Cosmetics’ Chemicals May Make Us Lazy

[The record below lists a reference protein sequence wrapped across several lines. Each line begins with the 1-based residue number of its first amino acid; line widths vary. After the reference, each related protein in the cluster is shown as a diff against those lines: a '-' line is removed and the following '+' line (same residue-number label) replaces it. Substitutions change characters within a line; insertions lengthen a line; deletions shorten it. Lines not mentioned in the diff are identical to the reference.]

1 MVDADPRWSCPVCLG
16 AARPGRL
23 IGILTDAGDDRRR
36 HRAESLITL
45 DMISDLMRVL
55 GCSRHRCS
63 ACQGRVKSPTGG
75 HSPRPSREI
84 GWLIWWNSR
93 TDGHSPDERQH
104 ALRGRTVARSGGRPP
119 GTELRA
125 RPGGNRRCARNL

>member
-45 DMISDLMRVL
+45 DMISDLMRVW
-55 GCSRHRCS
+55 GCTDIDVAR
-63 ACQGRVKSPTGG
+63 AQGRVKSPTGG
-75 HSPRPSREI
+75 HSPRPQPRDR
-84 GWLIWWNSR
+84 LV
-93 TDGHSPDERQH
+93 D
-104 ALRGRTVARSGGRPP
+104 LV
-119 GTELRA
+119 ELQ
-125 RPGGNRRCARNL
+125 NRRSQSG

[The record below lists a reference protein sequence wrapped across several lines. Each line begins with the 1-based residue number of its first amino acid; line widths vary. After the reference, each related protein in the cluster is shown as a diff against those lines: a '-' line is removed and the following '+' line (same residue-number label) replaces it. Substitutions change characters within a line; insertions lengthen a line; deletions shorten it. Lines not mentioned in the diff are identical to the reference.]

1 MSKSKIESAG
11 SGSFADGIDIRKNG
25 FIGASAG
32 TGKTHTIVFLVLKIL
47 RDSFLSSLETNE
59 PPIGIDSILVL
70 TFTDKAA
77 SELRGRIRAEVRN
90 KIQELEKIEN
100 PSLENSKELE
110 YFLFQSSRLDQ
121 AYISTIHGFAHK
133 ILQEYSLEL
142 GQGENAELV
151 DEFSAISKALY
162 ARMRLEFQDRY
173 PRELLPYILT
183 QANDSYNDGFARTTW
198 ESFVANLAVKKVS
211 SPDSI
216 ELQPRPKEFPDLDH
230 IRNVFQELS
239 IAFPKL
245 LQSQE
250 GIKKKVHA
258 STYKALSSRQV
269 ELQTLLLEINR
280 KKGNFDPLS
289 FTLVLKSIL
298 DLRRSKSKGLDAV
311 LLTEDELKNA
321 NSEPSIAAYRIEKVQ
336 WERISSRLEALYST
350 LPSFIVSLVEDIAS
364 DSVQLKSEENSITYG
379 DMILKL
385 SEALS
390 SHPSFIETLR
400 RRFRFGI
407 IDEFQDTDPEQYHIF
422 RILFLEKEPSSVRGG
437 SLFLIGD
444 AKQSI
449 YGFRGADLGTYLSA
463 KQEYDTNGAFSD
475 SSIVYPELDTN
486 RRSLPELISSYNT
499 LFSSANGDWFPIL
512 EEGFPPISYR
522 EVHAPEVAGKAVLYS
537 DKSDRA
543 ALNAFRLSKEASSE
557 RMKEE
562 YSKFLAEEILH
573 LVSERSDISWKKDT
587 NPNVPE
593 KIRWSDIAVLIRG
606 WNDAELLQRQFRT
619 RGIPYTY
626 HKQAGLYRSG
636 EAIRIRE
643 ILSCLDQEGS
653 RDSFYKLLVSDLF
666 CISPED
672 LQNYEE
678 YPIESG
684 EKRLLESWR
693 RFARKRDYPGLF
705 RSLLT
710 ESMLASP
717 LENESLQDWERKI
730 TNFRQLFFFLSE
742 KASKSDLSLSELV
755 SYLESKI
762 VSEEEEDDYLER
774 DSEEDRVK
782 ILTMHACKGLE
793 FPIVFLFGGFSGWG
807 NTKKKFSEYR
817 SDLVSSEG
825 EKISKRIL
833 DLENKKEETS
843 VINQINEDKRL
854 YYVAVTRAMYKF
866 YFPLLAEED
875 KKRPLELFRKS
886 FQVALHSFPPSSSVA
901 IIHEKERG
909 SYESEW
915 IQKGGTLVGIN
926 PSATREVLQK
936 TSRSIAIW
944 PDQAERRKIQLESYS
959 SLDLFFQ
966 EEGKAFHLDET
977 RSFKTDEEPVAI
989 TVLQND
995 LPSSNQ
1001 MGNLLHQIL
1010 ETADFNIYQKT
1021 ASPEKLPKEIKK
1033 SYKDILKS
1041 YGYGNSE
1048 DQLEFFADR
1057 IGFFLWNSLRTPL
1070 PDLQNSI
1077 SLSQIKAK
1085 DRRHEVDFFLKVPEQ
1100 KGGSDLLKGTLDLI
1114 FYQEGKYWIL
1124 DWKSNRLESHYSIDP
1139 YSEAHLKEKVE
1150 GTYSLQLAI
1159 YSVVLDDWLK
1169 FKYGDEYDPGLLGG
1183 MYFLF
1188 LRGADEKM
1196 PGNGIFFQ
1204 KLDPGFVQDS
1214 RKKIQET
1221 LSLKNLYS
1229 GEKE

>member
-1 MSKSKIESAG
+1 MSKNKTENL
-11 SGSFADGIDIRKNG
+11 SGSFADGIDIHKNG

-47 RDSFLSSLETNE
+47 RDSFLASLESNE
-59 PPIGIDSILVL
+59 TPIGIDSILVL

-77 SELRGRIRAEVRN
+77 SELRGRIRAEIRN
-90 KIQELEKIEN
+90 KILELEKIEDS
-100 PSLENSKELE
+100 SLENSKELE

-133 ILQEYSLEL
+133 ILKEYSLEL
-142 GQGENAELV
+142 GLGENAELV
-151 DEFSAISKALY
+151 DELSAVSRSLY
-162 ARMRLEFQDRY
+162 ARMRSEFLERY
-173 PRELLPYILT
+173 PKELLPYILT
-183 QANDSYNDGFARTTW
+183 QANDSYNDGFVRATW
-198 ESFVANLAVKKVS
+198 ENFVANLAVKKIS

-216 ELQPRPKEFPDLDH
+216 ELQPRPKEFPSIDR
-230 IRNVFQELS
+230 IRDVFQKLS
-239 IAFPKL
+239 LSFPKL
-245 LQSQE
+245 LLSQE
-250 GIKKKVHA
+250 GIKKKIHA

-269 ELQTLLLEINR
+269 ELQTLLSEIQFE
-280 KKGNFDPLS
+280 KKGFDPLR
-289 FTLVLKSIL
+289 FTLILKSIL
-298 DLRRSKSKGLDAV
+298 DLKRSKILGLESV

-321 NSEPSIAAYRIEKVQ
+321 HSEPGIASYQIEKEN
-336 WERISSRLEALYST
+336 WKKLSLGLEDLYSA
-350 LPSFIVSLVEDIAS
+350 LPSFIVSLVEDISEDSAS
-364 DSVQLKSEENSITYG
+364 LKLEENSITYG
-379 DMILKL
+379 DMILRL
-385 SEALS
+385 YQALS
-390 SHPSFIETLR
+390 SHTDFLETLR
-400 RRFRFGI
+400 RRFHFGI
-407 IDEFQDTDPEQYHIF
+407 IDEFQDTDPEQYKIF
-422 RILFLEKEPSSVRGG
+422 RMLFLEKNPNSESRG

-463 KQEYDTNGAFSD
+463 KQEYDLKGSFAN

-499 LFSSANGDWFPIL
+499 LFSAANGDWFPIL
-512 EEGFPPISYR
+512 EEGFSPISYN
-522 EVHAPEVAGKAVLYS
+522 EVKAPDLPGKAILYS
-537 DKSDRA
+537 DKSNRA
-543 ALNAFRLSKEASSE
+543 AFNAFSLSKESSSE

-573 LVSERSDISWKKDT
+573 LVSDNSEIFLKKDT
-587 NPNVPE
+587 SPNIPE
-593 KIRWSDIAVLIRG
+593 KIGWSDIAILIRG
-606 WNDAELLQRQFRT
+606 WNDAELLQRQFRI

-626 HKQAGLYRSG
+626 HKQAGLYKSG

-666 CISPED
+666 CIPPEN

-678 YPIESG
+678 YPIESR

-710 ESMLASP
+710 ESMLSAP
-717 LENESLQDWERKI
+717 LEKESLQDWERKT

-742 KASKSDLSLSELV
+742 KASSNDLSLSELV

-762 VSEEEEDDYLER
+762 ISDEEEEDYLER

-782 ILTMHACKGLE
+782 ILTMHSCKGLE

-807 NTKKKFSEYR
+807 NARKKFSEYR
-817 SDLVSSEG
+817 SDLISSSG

It sounds crazy, but, as Gretchen Reynolds reports in fat-rat1the New York Times, research suggests that a common chemical found in many cosmetics and personal care products may influence our will to exercise. The Times reports that scientists at Texas A&M University set out to determine if the chemicals, called phthalates, influenced the behavior of mice.  They did that by feeding benzyl butyl phthalate (B.B.P.), a common phthalate, to pregnant mice, while another (control) group of pregnant mice was fed a harmless oil. When the baby mice were born, the researchers tracked their activity levels, observing which mice chose to run on wheels and which did not. Reynolds reports that the male mice that had been exposed to the chemicals in utero ran about 20 percent less during adulthood than the other animals, while the exposed females exercised about 15 percent less. Wait, there’s more. The researchers also found that “the researchers found that the male mice exposed to B.B.P. in utero had notably lower levels of testosterone than the other animals in young adulthood, which is also when their running mileage cratered. Those differences lingered into middle age. The exposed females similarly developed during young adulthood low estrogen levels and other reproductive system abnormalities that then produced a profound desire, it seems, to sit for most of the day.”

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